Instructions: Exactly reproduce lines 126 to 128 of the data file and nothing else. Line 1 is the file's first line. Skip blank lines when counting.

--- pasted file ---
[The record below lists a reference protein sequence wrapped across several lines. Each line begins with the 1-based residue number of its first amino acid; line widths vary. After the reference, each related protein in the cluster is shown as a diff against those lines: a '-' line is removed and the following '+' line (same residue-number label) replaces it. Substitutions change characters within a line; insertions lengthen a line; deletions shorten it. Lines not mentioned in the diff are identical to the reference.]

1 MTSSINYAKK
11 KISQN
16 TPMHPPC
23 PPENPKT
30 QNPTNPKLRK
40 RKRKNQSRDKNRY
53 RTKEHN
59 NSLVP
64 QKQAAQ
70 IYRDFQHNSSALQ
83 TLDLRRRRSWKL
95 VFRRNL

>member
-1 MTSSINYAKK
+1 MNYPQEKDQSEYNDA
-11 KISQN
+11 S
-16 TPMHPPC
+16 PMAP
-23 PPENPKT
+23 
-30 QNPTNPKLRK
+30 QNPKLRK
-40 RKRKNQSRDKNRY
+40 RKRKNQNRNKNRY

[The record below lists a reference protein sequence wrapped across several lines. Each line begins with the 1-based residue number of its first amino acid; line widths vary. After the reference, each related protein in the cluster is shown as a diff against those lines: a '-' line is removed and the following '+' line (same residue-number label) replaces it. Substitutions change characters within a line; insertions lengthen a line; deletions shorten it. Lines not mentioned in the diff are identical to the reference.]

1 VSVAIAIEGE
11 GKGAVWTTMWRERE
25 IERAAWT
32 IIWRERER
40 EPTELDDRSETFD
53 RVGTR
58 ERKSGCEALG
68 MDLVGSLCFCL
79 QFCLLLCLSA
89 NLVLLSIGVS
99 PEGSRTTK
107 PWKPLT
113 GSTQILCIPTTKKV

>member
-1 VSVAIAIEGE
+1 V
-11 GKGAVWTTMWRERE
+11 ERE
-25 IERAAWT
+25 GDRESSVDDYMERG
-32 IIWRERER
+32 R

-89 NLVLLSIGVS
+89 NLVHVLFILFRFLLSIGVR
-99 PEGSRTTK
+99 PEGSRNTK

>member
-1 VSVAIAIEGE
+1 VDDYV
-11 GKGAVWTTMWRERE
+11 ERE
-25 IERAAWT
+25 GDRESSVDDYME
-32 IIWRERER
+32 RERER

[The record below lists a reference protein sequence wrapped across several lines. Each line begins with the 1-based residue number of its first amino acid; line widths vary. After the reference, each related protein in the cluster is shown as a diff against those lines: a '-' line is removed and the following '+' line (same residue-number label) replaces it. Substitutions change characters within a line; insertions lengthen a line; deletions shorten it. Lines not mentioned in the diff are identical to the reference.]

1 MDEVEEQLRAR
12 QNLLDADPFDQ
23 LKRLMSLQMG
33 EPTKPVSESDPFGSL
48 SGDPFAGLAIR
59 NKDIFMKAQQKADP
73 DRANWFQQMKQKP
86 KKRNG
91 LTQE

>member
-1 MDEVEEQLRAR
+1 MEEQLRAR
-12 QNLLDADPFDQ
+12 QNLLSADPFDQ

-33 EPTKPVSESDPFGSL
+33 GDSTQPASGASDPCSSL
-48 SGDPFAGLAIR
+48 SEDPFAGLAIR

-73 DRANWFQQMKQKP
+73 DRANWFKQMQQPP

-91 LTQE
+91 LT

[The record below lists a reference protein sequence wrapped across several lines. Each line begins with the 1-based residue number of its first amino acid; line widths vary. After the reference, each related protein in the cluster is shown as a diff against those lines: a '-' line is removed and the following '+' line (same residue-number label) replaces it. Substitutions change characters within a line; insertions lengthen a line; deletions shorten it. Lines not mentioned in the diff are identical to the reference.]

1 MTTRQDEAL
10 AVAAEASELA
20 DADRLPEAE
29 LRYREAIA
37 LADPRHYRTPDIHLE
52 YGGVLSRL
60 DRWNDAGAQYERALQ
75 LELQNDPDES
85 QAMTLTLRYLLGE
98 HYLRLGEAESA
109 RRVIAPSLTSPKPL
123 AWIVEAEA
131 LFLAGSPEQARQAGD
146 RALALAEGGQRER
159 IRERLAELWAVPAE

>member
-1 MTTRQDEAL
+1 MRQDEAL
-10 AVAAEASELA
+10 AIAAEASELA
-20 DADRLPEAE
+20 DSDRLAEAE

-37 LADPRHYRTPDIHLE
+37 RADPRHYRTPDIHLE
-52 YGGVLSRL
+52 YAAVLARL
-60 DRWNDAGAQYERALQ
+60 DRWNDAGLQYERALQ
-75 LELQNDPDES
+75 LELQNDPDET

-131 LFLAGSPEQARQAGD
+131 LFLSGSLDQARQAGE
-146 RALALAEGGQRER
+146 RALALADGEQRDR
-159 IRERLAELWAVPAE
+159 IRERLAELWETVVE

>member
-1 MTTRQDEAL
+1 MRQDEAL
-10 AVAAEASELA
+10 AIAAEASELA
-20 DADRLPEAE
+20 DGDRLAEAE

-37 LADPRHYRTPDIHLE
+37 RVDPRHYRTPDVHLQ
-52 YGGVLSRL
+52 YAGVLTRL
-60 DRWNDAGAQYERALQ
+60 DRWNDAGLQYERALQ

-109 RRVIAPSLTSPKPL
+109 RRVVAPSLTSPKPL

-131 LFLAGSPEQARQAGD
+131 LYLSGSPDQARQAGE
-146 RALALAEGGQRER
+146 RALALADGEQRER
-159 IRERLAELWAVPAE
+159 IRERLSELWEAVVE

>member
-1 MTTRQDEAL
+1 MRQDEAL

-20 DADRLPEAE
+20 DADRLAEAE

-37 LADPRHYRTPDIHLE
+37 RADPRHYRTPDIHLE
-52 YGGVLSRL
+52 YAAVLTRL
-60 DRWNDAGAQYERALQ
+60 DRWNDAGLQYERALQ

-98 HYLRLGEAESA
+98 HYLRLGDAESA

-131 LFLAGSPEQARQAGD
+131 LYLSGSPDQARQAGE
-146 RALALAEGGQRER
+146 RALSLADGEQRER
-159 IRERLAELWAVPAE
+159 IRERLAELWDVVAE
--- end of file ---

-10 AVAAEASELA
+10 AIAAEASELA
-20 DADRLPEAE